The planetarium director says it has been humbling to him the support the facility has gotten from folks who call him or speak to county commissioners encouraging them to find funding. Webber says he had the chance to move onto to a better paying job and chose to stay because he believes in what the planetarium does for students and the public. “I don’t say this out of arrogance. I was offered a job running a science center and planetarium but if I had left, it would’ve been the final nail in the coffin here,” he says.

Webber says he learned in early April the planetarium could be closed because of budget constraints, but found out about it through media reports. “I was given no warning. That irritates me more than anything else,” he says. “Finding corporate or foundation support in 30 days is tough, especially in an environment of panic.”

Commissioner Bob Proffitt showed Saturday to check out the planetarium and speak with Webber. “It is very popular and this has ramifications far outside our county because education groups from outside the county use this facility,” Proffitt says. “It is fortunate we have this, and I think we should do everything to not only keep it but expand its operation.”

On Saturday, four former students were on hand to show their support for the planetarium.

Dixie Desien, 20, of Knoxville, says she volunteered at the planetarium in high school and is hopeful the commission adopts the current tax rate so funding can be maintained at facility. “”We’ve got to save the Heritage Planetarium,” she says. “I’m a huge Heritage High School Planetarium fan, and I’ll do anything to save it.”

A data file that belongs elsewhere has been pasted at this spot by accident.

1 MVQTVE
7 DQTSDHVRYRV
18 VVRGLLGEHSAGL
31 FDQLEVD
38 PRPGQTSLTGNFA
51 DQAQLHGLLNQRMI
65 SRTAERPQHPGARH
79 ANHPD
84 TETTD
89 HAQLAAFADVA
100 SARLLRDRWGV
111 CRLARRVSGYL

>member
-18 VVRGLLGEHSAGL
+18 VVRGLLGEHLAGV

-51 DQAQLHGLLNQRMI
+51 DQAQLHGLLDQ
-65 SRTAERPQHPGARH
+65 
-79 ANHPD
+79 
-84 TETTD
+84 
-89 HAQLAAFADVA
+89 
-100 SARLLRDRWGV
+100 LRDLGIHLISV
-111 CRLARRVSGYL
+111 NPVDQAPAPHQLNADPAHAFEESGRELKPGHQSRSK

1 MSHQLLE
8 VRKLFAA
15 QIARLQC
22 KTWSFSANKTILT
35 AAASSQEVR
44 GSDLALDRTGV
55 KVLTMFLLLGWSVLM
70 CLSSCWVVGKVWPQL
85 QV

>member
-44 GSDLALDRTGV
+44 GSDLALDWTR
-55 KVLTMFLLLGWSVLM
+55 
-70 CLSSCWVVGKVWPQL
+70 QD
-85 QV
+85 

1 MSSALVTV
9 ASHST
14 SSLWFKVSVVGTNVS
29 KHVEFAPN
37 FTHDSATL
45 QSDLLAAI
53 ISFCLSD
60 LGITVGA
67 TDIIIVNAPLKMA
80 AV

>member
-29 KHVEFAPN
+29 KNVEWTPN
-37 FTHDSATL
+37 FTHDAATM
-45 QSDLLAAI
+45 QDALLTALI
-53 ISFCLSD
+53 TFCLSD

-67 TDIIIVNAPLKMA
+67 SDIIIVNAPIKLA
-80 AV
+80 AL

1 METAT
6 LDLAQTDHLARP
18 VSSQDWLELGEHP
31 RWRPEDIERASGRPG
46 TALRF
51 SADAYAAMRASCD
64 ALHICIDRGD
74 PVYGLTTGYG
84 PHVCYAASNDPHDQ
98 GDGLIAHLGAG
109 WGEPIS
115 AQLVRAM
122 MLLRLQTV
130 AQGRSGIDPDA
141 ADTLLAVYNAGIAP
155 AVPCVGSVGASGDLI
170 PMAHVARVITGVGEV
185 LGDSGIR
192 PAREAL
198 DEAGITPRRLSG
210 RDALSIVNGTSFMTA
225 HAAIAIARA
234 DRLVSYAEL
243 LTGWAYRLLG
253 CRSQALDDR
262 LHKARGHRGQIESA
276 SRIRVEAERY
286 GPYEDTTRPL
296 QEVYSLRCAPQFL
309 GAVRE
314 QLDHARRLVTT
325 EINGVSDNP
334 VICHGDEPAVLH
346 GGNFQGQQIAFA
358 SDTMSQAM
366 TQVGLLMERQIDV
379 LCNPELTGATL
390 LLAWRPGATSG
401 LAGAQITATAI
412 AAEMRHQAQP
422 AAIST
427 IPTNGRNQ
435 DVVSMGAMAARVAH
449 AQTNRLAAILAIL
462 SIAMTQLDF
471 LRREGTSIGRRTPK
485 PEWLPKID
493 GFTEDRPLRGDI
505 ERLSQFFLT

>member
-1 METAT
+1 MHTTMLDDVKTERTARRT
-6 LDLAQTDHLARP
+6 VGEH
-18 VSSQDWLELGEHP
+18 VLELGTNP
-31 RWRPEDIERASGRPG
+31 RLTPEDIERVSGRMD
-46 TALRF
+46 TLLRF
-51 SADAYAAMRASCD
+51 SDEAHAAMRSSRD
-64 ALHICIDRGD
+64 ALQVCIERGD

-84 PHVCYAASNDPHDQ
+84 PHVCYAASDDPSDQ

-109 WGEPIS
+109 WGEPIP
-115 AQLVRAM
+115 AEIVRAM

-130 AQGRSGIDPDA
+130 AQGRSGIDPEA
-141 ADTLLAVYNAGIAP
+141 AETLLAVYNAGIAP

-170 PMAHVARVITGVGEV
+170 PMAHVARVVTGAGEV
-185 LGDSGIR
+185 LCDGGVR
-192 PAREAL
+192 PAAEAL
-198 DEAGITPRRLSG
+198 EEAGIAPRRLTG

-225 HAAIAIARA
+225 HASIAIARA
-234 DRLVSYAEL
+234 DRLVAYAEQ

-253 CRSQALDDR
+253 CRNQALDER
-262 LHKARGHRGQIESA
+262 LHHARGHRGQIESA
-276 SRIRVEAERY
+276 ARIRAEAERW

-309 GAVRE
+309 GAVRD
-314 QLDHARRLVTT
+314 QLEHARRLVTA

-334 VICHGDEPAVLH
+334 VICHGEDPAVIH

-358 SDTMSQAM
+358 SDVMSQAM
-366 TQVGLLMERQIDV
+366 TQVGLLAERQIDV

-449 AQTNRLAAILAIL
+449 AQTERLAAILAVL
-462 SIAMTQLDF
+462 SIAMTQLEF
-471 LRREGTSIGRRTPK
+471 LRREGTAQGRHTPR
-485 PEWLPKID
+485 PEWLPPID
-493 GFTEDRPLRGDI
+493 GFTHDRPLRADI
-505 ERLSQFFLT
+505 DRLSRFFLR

Lauren Hembree, 20, of Townsend, says the planetarium’s public programs need to be advertised or publicized more to draw more attention and crowds to it. “The only reason it is not paying for itself is word isn’t getting out,” she says.

Andrew Tidwell, 20, Maryville, says he has always appreciated the planetarium. “The educational levels of the shows are amazing,” he says. “The quality of education it offers to the next generation is priceless.”

Alisa Mantooth, 26, Maryville, remembered the classes she took at the facility. “I took astronomy classes offered here, and it is inspirational,” she says. “It inspires you in ways you can’t explain.”

Webber says the Facebook social media website campaign is a grassroots effort launched by supporters. “I appreciate their support. I would hope it sends a message to the school board and the county commission that this is a resource and an investment worth preserving.”

On Saturday, nine planetarium or laser shows were scheduled throughout the day to raise awareness about the facility. This is the first time Webber has done a full slate of public shows all day long on a Saturday and he compared himself to Jerry Lewis during a Labor Day telethon. “He looks fresh at the beginning but has his tie off at the end,” Webber says. “We’ll see how I’ll look at 10 o’clock tonight. We’ve never done an all-day push.”

Forest Erickson of Maryville also dropped by to chat with Webber and shared how he went to see a planetarium as a child growing up in Minnesota. “We saw what we couldn’t see living in the city,” he says. “Here we have the same thing for East Tennesseans.”

A public hearing regarding the tax rate will be at 6 p.m. June 17 in Room 430 at the Blount County Courthouse. The county commission meeting will be at 7 p.m.